Winkie’s Pillar Coral Fossil

Pillar Coral (Dendrogyra, cylindricus)  Source: en.wikipedia.org

Pillar Coral (Dendrogyra, cylindricus)
Source: en.wikipedia.org

Pillar Coral is one of the most spectacular stony corals found in the western Atlantic Ocean and Caribbean Sea.  It derives its name for obvious reasons with its finger like branches. They can reach a height of nearly 3 meters.

Pillar Coral Fossil (Dendrogyra, cylindricus)

Pillar Coral Fossil (Dendrogyra, cylindricus)

This pillar coral fossil is another sample given to me by my late mother-in-law, Winifred (Winkie). She gathered her coral fossil collection along Florida coasts during an era when it was okay to do so.  Colonies were once more common along the Florida reef, but commercial collections has greatly reduced its occurrence. Otherwise, pillar coral (Dendrogyra, cylindricus) is found commonly along coasts of Jamaica and Bahamas.

Dendrogyra, cylindricus is unusual in that the polyps with their tentacles are expanded in the daytime unlike most other stony coral.  The tentacles sway with the current and if one portion of the colony is disturbed by touching so that the polyps contract, a wave of contractions of the other polyps can be seen to pass over the entire colony in a period of a few seconds.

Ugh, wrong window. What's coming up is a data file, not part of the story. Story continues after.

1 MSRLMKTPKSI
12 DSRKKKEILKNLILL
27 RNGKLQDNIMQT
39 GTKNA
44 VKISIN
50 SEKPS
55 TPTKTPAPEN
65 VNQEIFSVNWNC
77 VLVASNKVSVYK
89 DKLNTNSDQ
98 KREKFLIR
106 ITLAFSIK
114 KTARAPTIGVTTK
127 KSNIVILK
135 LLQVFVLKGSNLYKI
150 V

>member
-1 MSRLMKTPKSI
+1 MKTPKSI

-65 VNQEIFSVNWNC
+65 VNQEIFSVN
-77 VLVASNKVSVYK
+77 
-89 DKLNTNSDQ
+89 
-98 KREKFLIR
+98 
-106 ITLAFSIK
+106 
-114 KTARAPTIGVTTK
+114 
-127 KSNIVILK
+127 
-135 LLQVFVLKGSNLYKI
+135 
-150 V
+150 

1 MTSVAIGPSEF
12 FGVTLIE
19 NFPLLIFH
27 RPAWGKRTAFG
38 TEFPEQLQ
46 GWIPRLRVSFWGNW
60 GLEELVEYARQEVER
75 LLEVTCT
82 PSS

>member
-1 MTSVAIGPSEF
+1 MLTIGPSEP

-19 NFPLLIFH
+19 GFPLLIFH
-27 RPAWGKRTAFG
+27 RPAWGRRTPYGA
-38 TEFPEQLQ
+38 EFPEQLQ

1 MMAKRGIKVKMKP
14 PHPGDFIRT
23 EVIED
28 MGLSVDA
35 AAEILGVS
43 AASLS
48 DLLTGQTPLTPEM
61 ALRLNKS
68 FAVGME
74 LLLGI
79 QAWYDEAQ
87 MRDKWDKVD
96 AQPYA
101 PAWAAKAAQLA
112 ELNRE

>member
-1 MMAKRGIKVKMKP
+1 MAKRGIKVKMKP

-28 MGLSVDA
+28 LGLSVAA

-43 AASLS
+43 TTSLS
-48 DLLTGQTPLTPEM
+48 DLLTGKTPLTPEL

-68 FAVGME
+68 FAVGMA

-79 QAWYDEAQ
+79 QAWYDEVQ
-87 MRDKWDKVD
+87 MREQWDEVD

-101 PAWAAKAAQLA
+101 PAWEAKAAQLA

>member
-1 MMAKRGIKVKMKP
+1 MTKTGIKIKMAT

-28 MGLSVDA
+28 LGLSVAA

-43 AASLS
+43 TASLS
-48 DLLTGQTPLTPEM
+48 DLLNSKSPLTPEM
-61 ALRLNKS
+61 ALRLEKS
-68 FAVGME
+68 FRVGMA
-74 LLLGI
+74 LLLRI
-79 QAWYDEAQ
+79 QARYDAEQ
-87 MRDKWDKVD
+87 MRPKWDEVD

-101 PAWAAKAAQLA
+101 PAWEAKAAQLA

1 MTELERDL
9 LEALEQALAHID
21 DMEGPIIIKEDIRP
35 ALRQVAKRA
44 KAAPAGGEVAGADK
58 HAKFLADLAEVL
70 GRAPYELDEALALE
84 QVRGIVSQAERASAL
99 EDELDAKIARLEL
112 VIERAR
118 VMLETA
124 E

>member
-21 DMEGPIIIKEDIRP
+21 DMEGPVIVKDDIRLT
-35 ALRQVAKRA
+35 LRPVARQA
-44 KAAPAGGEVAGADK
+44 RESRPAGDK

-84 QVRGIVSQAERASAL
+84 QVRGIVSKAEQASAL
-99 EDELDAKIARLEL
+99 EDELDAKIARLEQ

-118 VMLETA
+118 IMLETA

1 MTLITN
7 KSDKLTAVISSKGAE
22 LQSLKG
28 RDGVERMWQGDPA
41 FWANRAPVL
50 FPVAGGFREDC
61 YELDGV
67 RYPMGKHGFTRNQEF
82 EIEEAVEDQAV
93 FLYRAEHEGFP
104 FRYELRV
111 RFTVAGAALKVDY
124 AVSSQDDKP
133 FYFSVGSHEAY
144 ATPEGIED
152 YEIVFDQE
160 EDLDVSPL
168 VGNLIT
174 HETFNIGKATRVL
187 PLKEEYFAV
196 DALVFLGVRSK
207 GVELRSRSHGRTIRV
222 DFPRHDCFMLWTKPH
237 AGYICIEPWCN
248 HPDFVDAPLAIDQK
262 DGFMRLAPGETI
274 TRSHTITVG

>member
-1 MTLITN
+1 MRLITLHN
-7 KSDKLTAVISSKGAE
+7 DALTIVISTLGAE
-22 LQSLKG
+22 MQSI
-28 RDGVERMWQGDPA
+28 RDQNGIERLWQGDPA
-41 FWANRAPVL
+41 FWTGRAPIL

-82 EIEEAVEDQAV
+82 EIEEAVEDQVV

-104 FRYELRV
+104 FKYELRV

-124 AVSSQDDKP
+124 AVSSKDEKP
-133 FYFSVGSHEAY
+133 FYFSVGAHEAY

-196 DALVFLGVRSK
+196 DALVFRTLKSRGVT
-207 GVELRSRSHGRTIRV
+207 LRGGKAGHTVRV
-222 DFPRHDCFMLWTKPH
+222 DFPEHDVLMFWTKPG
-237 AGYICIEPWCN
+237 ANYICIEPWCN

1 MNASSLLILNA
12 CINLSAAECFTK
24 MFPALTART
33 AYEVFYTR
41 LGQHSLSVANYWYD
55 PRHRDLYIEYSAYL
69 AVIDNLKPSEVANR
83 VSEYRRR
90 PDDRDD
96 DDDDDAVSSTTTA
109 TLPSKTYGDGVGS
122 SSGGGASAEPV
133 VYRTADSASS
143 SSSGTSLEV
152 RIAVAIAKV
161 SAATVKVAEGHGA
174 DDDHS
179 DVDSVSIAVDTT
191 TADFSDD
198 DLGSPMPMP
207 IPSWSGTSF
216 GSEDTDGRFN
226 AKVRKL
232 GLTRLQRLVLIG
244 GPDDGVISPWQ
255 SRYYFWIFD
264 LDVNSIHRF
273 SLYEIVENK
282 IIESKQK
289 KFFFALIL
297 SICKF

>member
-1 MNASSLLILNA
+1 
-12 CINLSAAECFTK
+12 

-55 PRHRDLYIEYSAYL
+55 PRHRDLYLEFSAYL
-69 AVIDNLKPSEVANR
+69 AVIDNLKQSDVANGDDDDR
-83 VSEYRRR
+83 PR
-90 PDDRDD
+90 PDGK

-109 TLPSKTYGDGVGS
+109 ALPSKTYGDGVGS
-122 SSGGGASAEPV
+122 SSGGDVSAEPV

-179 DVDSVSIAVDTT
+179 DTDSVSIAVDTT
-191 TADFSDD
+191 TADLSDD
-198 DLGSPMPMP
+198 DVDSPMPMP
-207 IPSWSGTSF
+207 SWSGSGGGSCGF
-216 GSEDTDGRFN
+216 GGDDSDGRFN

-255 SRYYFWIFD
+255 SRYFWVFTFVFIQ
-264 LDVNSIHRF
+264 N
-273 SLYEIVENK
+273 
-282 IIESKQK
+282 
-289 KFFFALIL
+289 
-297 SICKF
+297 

Pillar Coral (link to clear photo)

CLASSIFICATION OF PILLAR CORAL

Kingdom: Animalia

Phylum: Cnidardia (large marine group characterized with stinging cells, tentacles and no skeletons or organs)

Class: Anthozoa (Flower Animal)

Order: Scleratinia (Stony Coral)

Suborder: Faviidae (General Spherical Shape)

Family: Meandrinidae (Meandering valleys between corallites)

Genus: Dendrogyra

Species: Cylindricus

What’s being done to bring back the threat of coral? Coral farming, see video to find out about this effort to restore the reef along Florida Keys.

 

Hope you enjoyed this display of pillar corals and learned some things along the way.  I feel privileged to have inherited this sample as part of a collection from my beautiful mother-in-law Winkie.

1983 Ft. Lauderdale Florida Winky and Joe

1983 Ft. Lauderdale Florida
Winkie and Joe

Winifred (Winkie)

Winifred (Winkie)

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8 thoughts on “Winkie’s Pillar Coral Fossil

    • Thanks so much for stopping by naturesnippets. It makes sense that the corals you find in Illinois would look different since they are probably left over from ancient shallow seas and are among extinct species. The corals I have, given to me by my mother-in-law, were collected by her in Florida. Most of them are still living varieties washed up from the Atlantic Ocean. Take care, Kathi

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